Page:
The evident anti-apicomplexan action of C. rotundus extract discovered in the present study might be attributed to its functional bioactive components, such as alkaloids, flavonoids, saponins, tannins, and triterpenoids [27],[49],[50],[51]. Alkaloids disrupt the parasite’s amino acid metabolism and/or DNA synthesis of the parasite [52]. Some flavonoids have been shown to suppress C. parvum [53],[54] and T. gondii [55],[56] by damaging cell membranes and inhibiting DNA, RNA, and proteins synthesis, or inhibiting microorganisms’ reproduction [53],[54],[55],[56],[57]. Furthermore, saponins affect the permeability of parasite cell membranes and promote cytotoxic action [58], resulting in parasite degeneration [59]. Tannins have antiparasitic activity as they inhibit parasite metabolism [60],[61],[62]. Terpenoids have been shown to have anti-apicomplexan activity [63],[64], and their recognized actions include cell membrane instability, inhibition of key parasite enzymes with the resulting ultrastructural changes, and cell death [65].

Our findings support the notion that C. parvum and T. gondii cause oxidative stress in experimentally infected mice. This finding was approved by a significant rise in hepatic MDA levels in C. parvum and T. gondii-infected mice, as well as a significant drop in hepatic SOD and GSH levels. Previous findings related to C. parvum [66],[67],[68],[69] and T. gondii infections [70],[71],[72] are consistent with our findings. Another promising finding was that C. rotundus treatment improved oxidative damage generated by Cryptosporidium and Toxoplasma by increasing antioxidant contents (SOD and GSH) and reducing MDA levels in liver tissue ([Table 4] and [Table 5]). Our findings are in line with earlier studies that confirmed the antioxidant activity of C. rotundus extract in vitro and in vivo [14],[24],[27],[73],[74],[75],[76],[77]. C. rotundus was safe up to 2 g/kg body weight and did not cause toxicity to the host cells in vitro and in vivo [49],[78],[79],[80].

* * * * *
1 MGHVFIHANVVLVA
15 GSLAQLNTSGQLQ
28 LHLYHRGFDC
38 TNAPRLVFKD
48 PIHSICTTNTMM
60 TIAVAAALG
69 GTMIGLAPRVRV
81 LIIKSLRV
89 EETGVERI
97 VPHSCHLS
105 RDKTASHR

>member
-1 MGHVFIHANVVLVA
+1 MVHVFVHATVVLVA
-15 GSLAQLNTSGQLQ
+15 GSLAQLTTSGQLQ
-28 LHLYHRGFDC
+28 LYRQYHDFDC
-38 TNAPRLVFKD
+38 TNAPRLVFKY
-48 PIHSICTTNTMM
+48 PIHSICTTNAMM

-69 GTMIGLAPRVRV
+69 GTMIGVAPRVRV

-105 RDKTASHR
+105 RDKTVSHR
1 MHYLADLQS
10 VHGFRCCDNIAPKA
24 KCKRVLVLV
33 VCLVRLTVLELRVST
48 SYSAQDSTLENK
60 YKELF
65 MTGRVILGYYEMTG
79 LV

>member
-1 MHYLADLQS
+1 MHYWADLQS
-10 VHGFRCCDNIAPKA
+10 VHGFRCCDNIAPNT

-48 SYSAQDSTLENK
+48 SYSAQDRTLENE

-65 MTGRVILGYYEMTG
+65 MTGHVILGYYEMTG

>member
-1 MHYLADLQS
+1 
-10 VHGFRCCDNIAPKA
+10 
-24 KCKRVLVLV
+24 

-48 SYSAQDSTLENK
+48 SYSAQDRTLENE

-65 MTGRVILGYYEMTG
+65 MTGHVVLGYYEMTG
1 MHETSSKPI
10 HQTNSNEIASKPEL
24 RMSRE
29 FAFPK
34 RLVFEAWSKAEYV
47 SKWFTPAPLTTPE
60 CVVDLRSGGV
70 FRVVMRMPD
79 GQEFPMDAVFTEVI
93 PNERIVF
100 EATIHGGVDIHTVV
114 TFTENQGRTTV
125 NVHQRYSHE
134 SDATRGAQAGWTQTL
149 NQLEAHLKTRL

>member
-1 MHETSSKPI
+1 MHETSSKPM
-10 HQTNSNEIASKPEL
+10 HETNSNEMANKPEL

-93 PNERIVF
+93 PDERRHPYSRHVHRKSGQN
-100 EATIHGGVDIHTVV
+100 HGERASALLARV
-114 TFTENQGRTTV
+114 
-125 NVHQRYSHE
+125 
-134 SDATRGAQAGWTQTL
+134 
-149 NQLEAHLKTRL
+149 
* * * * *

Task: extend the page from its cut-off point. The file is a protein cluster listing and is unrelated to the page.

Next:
Table 4 Effect of Cyperus rotundus on oxidative stress parameters in liver of mice infected with Cryptosporidium 14 days post-treatment

Click here to view
Table 5 Effect of Cyperus rotundus on oxidative stress parameters in liver of mice infected with Toxoplasma 14 days post-treatment

Click here to view

The most striking result to emerge from the data is that combination treatments have antioxidant activity against Cryptosporidium and Toxoplasma that is superior to standard drugs and even improve to the point of approaching that of healthy control. The hepatoprotective activity of C. rotundus extract may be attributed to the presence of flavonoids, alkaloids, terpenoids, and phenols [24],[28],[50],[73]. Herbal medicines’ antioxidant capabilities are beneficial in decreasing the toxicity of hazardous substances [81] or other drugs [82].

It appears that combining medicinal plants that contain biological bioactive compounds with synthetic conventional pharmaceuticals might boost activities, lower the costs, enhance treatment quality, and lessen medication-adverse effects. The mechanism behind the observed combined effects of Cyperus and the synthetic medicines NTZ and Spiramycin in the current investigation remained unknown. It might be related to these drugs’ various synergistic modes of action.

  Conclusion Top

In conclusion, the study supports the effectiveness of the Egyptian herbal extract C. rotundus after being combined with NTZ and Spiramycin in controlling the murine cryptosporidiosis and toxoplasmosis, respectively, than synthetic drugs. In addition to its antiparasitic effectiveness, C. rotundus extract and combined therapy exhibit hepatoprotective activity with a superior effect of the combined therapy than the standard drugs and even improve to the extent of approximating that of healthy control. More research on these combinations is needed since the encouraging results warrant further investigations.

Financial support and sponsorship


Conflicts of interest

There are no conflicts of interest.

  References Top

Kotloff K, Nataro J, Blackwelder W, Nasrin D, Farag T, Panchalingam S, Wu YS. Burden and aetiology of diarrhoeal disease in infants and young children in developing countries (the Global Enteric Multicenter Study, GEMS): a prospective, case-control study. Lancet 2013; 6736:1–14.  Back to cited text no. 1
Nahrevanian H, Assmar M. Cryptosporidiosis in immunocompromised patients in the islamic republic of Iran. J Microbiol Immunol Infect 2008; 41:74–77.  Back to cited text no. 2
Ashigbie PG, Shepherd S, Steiner KL, Amadi B, Aziz N, Manjunatha UH et al. Use-case scenarios for an anti-Cryptosporidium therapeutic. Geary TG, ed. PLoS Negl Trop Dis 2021; 15:e0009057.  Back to cited text no. 3
Oliveira CB, Meurer YS, Andrade JM, Costa ME, Andrade MM, Silva LA et al. Pathogenicity and phenotypic sulfadiazine resistance of Toxoplasma gondii isolates obtained from livestock in northeastern Brazil. Mem Inst Oswaldo Cruz 2016; 111:391–398.  Back to cited text no. 4
Prandovszky E, Gaskell E, Martin H, Dubey JP, Webster JP, McConkey GA. The neurotropic parasite Toxoplasma gondii increases dopamine metabolism. PLoS ONE 2011; 6:e23866.  Back to cited text no. 5
Stock A-K., Dajkic D, Köhling HL, von Heinegg EH, Fiedler M, Beste C. Humans with latent toxoplasmosis display altered reward modulation of cognitive control. Sci Rep 2017; 7:10170.  Back to cited text no. 6